Benedict XVI was the 265th man to lead the Catholic Church and the 16th to assume the papal name “Benedict.” This article will focus on his personal life, time with the church and notable aspects of his papacy to make it easier for students to learn and retain.
Early Life, World War II and Education.
Joseph Ratzinger was the third of Joseph Sr. and Maria Ratzinger’s three children. After a visit from Cardinal Michael von Faulhaber, when he was only five years old, Joseph was so enthralled with Cardinal Faulhaber’s attire that he decided he wanted to become a cardinal. Joseph’s childhood was plagued with harassment due to his family’s anti-Nazi politics; this became worse upon turning 14 years old and being drafted into the Hitler Youth. Joseph did his best to become as unproductive as he could. A few years later, while studying in seminary, Joseph was drafted into the Luftwaffenhelfer, anti-aircraft sector and was subsequently placed within the German infantry. During his time with the infantry, he spent several months interned at a P.O.W. camp. before the war was over.
In November of 1945, Jospeh and Georg Ratzinger both enrolled into Traunstein’s Saint Michael Seminary, then Munich’s Ducal Georgianum within the Ludwig Maximilian University.
Career with the Church.
On June 29th, 1951, both Ratzinger boys were ordained by Cardinal Faulhaber. Two years later, Joseph would begin writing a dissertation on St. Augustine. in 1958, one year after completing his dissertation, he became a professor at Freising College. A year later, Joseph would transfer to the University of Bonn. 1963 would see him change institutions again, moving to the University of Münster.
He also served Vatican II as a peritus, a theological consultant, to Cologne’s Cardinal Frings. Ratzinger was seen as a reformer who cooperated with other theologians. Ratzinger was also fond of Karl Rahner, a well-regarded academic, reform theologian.
1966 would see Ratzinger become the University of Tübingen’s chair in dogmatic theology. In “Introduction to Christianity,” a book he wrote in 1968, Ratzinger stated that the pope must hear all sides of a Church issue before deciding upon a course of action but downplayed the central nature of the position. This point in his life is also when he moved away from Marxism and the politics of Tübingen. As rioting broke out in the spring of 1968, Ratzinger interpreted the chaos and tumult as a consequence of departing from Catholic doctrine. Despite being a reformist, he was perceived as conservative as liberal ideas began to soak into the Church.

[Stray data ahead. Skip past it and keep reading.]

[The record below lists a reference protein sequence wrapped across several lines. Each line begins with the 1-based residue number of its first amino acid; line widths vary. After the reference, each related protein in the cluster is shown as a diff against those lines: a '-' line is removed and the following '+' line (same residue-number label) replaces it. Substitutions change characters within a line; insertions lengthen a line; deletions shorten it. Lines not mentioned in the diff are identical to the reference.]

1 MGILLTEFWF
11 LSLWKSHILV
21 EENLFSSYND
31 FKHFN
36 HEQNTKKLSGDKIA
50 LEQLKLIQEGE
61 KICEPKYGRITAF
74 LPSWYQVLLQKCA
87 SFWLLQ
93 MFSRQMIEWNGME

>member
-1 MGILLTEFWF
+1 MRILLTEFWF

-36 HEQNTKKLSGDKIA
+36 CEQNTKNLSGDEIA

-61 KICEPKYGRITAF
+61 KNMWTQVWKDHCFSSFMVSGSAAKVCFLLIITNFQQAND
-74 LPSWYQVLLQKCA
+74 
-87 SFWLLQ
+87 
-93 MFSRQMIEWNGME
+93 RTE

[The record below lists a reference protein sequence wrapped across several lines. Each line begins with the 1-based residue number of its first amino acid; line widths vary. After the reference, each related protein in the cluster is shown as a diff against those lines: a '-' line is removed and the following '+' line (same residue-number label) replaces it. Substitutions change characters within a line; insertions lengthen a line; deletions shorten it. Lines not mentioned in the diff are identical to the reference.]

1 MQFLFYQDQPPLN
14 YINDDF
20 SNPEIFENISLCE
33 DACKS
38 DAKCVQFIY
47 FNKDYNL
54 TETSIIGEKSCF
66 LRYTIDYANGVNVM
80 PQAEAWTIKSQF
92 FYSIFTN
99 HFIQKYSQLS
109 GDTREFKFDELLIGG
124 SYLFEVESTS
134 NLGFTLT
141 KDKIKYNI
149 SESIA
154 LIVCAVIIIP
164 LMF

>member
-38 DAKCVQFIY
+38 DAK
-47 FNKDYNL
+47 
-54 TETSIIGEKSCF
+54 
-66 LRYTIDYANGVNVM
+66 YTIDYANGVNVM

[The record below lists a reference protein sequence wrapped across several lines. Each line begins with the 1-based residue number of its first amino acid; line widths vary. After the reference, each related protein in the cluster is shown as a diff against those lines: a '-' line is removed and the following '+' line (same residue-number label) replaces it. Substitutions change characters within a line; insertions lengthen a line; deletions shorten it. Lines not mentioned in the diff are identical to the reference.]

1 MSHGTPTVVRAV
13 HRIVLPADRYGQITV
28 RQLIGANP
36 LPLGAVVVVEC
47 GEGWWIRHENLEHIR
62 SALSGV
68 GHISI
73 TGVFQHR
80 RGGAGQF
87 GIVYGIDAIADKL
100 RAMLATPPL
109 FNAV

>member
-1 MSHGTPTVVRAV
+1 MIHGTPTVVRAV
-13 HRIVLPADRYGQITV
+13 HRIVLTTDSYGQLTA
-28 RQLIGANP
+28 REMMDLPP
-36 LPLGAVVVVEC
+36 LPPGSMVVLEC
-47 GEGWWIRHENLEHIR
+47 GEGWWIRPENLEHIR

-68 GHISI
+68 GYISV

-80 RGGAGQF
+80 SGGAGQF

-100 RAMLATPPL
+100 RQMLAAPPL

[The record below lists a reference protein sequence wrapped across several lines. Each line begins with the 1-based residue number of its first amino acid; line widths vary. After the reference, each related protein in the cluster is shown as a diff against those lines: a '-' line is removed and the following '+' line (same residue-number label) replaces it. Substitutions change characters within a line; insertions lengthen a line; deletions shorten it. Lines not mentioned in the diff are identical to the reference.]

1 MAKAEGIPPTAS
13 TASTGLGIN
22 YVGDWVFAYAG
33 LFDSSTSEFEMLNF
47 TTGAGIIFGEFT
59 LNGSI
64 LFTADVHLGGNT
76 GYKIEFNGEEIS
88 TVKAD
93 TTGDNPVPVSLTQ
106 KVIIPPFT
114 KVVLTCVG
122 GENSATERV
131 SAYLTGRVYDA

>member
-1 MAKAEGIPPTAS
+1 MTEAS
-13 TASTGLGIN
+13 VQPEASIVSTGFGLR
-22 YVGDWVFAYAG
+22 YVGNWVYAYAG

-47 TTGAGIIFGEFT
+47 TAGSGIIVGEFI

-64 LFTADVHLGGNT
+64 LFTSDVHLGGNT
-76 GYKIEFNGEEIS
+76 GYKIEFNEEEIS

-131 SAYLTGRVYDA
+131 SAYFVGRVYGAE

1969 would see him return to his homeland of Bavaria, specifically the University of Regensburg. Three years later, he would co-found Communio, a theological journal that has since become the most prominent journal for contemporary Catholic theology. Until becoming pope, Ratzinger was the journal’s most prominent contributor. Ratzinger served as the University’s vice president from 1976 until 1977.
March 24, 1977 saw Ratzinger’s appointment to Archibishop of Munich and Freising. On June 27th, Paul VI named him Cardinal-Priest of Santa Maria Consolatrice al Tiburtino. During the Papal Conclave of 2005, Ratzinger was one of 14 cardinals appointed by Paul VI and one of three under age 80.
November 25, 1981 would see Ratzinger become the Prefect of the Roman Inquisition. 12 years later, in 1993, he would become Cardinal Bishop of Velletri-Segni, vice-dean of the College of Cardinals in 1998 and then its dean four years later. In 1997, at the age of 70, he requested Pope John Paul II to allow him to leave his position as Prefect in order to become an archivist for the Vatican; John Paul II declined.
- Benedict XVI chose his name in honor of the previous Benedict, a pope who fastidiously clung to maintaining and restoring peace during World War I.
- His sermons frequently addressed what friendship with Jesus Christ involved.
- He loathed the growing preference for relativism in faith, where nothing was deemed to be the definitive source. He referred to this trend as the “Dictatorship of Relativism.”
- During a discussion one day before John Paul II’s death, Benedict XVI stated that Christianity was the “Religion of Logos.” Logos is the Greek word for intelligence, logic, meaning, and word. This was likely a reflection on his pervasive career as an academic and writer and an acknowledgment of Christianity’s influence on the Renaissance.
- He became Pope Emeritus Benedict XVI upon retirement.
Quick Facts About Pope Benedict XVI.
- He was born in Marktl, Germany on April 16, 1927.
- Prior to taking his papal name, he was known as Joseph Aloisius Ratzinger.
- Unlike most of the popes covered in these guides, “Pope Emeritus” Benedict XVI is still alive at the time of this writing.
- His papacy began on April 19th, 2005.
- In a refreshing change of pace for most of these study guides, Benedict XVI’s papacy ended due to retirement, instead of death, on February 28, 2013.
- Pope Francis took over for the papacy with Benedict XVI’s retirement.
Six Interesting Facts About Pope Benedict XVI.
- Upon becoming pope, he created the @Pontifex Twitter account. After he retired, his tweets were deleted and the account eventually passed on to Pope Francis.
- He was the first pope to retire in nearly six centuries and the first to retire of his own volition since 1294, with Celestine V.
- Upon the moment of his ordination, he recounted a story that a lark flew from the altar and ominously sang a pleasing tune.
- His papal motto was “Cooperators of the Truth,” taken from 3 John 8.
- He published over 60 books.
- He was the oldest man to become pope since Clement XII.